In today’s Gospel Our Lord warns that salvation is like a narrow door where not everyone is admitted. This is because salvation requires going to distance, determination in the face of difficulty, virtue, and grace. In today’s First Reading the Lord describes knowledge of him spreading to the ends of the earth, even where no one has heard of it before. If that implies going far and wide it also implies a long distance between the Lord and those who want to journey toward him. People have to come from far and wide too, and a long journey is not an easy journey. It implies taking a direction in life and to keep moving in that direction.
It will not just be a long road, but a difficult and tiring one that requires discipline and determination. In today’s Second Reading the Lord is described as a Father coaching his children to train themselves well and to keep pushing and striving. A life of virtue is a life of discipline and effort; it can be tiring, but the long term effects make it all worthwhile. Our life may be a battle on this earth, but when we are saved, it will all have been worthwhile.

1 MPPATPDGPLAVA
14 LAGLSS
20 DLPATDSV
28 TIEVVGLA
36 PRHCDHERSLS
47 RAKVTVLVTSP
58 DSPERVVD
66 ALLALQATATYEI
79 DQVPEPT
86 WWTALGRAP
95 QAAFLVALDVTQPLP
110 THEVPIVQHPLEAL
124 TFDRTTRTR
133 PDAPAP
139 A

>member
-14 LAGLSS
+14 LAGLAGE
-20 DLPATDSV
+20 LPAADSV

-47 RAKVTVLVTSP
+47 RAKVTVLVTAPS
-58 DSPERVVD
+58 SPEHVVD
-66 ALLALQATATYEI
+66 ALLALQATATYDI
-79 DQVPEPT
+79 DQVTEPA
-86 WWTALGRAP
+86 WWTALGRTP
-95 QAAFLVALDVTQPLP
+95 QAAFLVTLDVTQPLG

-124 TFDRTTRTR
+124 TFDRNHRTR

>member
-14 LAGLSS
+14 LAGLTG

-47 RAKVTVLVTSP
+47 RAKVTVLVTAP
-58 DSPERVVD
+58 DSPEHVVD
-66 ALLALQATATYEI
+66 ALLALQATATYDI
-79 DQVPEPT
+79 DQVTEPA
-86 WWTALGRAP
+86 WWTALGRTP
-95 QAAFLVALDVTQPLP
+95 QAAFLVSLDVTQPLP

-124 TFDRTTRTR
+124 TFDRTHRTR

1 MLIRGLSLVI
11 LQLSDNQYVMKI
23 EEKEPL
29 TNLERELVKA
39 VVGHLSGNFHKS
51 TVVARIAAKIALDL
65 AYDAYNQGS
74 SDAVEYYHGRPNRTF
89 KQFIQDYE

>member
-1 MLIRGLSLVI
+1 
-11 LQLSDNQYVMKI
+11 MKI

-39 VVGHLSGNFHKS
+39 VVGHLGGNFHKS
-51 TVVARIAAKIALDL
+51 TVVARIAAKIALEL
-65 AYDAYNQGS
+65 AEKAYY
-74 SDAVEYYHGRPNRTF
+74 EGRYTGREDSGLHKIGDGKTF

Lastly, and most importantly, salvation requires grace. The First Reading described news of the Lord spreading everywhere in order to enable people to come to him. The evildoer’s in the description of today’s Gospel come from a place unknown to the Master: if there is somewhere where the Gospel is not found, it is where evil and sin are found. Being in grace means being in communion with God; it means being part of his family and recognized as such, and God takes the initiative to offer it to us and make it grow in our lives.
Don’t be discouraged by the distance and difficulty that still lies ahead. Our Lord has sent you the Gospel to get your bearings, your fellow Christians to coach and encourage you, and his grace to be welcomed in the Father’s house. You’ll make it.
Readings: Isaiah 66:18–21; Psalm 117:1, 2; Hebrews 12:5–7, 11–13; Luke 13:22–30.